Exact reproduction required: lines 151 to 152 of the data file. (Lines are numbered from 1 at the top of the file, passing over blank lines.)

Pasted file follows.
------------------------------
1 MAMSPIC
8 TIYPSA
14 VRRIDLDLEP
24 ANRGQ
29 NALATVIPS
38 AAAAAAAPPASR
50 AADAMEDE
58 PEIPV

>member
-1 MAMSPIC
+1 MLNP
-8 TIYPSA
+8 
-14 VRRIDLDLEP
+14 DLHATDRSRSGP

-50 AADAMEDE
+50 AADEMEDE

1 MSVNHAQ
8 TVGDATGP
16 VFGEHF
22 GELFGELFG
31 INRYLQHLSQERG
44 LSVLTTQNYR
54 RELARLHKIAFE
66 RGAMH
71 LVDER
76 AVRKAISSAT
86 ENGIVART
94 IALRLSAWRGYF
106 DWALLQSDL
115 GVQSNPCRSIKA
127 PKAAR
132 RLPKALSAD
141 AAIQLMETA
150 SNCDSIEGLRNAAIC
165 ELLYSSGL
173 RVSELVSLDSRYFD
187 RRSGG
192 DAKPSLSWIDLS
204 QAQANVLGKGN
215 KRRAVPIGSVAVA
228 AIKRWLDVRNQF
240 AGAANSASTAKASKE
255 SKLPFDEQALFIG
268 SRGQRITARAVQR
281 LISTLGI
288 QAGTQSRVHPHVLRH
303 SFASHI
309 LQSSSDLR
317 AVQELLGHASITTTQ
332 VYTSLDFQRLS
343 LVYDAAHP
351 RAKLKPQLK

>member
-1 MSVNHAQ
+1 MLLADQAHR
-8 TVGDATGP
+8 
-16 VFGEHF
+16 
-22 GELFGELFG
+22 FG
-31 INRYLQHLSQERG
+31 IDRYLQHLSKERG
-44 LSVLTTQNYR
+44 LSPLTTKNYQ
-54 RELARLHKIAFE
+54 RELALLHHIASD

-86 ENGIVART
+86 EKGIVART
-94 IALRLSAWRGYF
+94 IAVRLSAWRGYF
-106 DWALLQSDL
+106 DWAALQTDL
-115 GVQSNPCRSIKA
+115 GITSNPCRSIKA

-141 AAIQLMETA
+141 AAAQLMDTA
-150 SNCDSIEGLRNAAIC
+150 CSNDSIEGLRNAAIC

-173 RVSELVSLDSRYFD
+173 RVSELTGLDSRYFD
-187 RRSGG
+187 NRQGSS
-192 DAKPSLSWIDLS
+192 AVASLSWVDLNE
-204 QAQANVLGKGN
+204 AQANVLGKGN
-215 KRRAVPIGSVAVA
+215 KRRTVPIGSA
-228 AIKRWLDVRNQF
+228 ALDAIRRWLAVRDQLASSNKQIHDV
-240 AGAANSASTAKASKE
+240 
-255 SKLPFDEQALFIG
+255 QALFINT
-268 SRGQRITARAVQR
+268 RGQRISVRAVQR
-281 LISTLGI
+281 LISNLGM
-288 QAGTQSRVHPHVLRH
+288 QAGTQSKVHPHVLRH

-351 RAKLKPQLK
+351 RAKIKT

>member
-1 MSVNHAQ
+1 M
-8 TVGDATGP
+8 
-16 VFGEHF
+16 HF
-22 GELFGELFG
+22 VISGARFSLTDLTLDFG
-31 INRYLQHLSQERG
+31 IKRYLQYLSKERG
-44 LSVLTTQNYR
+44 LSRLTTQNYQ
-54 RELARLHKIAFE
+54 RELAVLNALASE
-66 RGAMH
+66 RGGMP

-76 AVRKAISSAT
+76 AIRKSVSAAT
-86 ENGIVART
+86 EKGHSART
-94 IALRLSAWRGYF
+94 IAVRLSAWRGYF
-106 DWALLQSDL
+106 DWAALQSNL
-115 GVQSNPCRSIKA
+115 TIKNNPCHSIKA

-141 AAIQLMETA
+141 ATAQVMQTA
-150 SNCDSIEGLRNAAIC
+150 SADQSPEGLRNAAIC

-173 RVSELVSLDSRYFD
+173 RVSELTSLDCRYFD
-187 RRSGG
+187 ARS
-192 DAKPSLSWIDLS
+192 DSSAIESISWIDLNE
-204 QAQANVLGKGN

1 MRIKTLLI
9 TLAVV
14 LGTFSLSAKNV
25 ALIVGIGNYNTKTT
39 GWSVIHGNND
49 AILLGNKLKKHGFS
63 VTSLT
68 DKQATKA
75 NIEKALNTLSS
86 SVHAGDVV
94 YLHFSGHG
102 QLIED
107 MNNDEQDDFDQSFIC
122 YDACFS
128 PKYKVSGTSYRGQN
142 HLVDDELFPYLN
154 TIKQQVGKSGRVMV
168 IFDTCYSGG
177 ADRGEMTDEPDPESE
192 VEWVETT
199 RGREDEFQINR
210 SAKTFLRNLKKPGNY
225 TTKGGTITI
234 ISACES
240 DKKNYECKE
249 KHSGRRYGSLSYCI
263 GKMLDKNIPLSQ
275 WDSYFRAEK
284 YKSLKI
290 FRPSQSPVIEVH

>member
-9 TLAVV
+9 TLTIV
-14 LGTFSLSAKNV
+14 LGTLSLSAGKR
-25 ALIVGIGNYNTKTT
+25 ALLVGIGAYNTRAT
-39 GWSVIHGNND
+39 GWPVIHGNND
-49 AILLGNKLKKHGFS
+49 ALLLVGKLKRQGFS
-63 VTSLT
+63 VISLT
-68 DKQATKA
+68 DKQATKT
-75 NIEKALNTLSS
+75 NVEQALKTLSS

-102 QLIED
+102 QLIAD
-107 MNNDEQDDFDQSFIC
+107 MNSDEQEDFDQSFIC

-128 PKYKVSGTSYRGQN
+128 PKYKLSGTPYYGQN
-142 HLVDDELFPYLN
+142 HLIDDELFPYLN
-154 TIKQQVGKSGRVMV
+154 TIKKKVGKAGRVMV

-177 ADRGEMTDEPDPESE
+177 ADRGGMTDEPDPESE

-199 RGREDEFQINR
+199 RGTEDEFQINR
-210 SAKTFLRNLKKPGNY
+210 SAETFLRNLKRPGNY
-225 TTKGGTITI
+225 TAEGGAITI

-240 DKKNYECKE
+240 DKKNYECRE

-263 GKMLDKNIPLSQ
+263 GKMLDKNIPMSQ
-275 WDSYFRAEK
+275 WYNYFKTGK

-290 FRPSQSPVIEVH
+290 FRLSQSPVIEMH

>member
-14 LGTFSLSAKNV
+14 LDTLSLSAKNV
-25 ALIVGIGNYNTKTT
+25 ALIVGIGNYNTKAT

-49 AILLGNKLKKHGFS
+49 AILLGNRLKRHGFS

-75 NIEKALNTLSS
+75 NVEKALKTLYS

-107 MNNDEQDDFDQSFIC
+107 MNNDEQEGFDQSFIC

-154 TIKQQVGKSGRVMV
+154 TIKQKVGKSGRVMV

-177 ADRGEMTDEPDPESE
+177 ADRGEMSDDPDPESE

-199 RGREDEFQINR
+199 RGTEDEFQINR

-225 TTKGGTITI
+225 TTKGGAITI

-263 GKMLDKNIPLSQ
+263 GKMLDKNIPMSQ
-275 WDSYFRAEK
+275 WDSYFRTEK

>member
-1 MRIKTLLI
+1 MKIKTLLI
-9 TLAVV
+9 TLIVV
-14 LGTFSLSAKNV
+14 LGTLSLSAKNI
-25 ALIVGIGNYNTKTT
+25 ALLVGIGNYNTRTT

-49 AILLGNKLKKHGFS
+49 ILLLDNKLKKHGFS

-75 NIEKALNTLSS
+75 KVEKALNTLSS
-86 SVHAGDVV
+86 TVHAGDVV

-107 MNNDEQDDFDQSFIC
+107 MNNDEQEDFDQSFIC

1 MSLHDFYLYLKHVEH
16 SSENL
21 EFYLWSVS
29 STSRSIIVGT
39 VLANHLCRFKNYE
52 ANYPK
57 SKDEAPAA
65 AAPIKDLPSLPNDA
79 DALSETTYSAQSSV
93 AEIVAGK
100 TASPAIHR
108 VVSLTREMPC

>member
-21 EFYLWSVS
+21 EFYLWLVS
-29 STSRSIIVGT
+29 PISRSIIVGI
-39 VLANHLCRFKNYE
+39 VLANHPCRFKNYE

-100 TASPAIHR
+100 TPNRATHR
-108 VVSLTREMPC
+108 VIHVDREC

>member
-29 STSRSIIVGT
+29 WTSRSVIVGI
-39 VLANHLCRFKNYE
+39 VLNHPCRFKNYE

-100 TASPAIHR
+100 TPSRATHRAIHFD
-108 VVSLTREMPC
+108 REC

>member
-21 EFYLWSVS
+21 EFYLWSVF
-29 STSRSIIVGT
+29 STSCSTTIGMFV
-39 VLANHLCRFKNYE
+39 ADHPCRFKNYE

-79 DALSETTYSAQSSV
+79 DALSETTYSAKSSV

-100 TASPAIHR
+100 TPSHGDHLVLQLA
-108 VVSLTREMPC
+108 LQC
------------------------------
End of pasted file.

75 NIEKALNTLSS
86 SVHAGDVV